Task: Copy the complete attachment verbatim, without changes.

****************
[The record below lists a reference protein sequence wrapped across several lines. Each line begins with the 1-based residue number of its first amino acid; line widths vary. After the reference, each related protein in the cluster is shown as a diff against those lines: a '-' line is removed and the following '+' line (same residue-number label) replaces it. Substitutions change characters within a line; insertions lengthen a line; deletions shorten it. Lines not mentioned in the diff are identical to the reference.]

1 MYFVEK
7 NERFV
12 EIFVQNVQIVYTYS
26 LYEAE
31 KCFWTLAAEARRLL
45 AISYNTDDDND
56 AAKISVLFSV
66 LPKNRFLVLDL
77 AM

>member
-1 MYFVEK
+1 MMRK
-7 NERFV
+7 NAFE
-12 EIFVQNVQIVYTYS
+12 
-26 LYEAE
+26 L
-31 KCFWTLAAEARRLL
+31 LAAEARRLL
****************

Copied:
[The record below lists a reference protein sequence wrapped across several lines. Each line begins with the 1-based residue number of its first amino acid; line widths vary. After the reference, each related protein in the cluster is shown as a diff against those lines: a '-' line is removed and the following '+' line (same residue-number label) replaces it. Substitutions change characters within a line; insertions lengthen a line; deletions shorten it. Lines not mentioned in the diff are identical to the reference.]

1 MYFVEK
7 NERFV
12 EIFVQNVQIVYTYS
26 LYEAE
31 KCFWTLAAEARRLL
45 AISYNTDDDND
56 AAKISVLFSV
66 LPKNRFLVLDL
77 AM

>member
-1 MYFVEK
+1 MMRK
-7 NERFV
+7 NAFE
-12 EIFVQNVQIVYTYS
+12 
-26 LYEAE
+26 L
-31 KCFWTLAAEARRLL
+31 LAAEARRLL